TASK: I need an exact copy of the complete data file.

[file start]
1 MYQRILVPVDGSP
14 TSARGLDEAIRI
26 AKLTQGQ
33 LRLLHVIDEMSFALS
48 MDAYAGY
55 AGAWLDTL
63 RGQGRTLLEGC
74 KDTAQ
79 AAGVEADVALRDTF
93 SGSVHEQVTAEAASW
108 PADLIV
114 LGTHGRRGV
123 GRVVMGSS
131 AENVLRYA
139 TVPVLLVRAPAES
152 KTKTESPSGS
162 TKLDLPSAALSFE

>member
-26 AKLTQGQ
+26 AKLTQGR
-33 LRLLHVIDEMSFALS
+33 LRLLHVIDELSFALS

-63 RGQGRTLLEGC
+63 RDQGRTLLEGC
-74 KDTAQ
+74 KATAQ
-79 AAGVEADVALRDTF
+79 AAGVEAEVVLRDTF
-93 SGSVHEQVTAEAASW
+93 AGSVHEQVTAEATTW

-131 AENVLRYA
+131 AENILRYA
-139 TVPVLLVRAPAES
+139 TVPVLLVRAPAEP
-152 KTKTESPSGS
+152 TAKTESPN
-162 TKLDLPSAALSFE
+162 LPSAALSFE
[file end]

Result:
1 MYQRILVPVDGSP
14 TSARGLDEAIRI
26 AKLTQGQ
33 LRLLHVIDEMSFALS
48 MDAYAGY
55 AGAWLDTL
63 RGQGRTLLEGC
74 KDTAQ
79 AAGVEADVALRDTF
93 SGSVHEQVTAEAASW
108 PADLIV
114 LGTHGRRGV
123 GRVVMGSS
131 AENVLRYA
139 TVPVLLVRAPAES
152 KTKTESPSGS
162 TKLDLPSAALSFE

>member
-26 AKLTQGQ
+26 AKLTQGR
-33 LRLLHVIDEMSFALS
+33 LRLLHVIDELSFALS

-63 RGQGRTLLEGC
+63 RDQGRTLLEGC
-74 KDTAQ
+74 KATAQ
-79 AAGVEADVALRDTF
+79 AAGVEAEVVLRDTF
-93 SGSVHEQVTAEAASW
+93 AGSVHEQVTAEATTW

-131 AENVLRYA
+131 AENILRYA
-139 TVPVLLVRAPAES
+139 TVPVLLVRAPAEP
-152 KTKTESPSGS
+152 TAKTESPN
-162 TKLDLPSAALSFE
+162 LPSAALSFE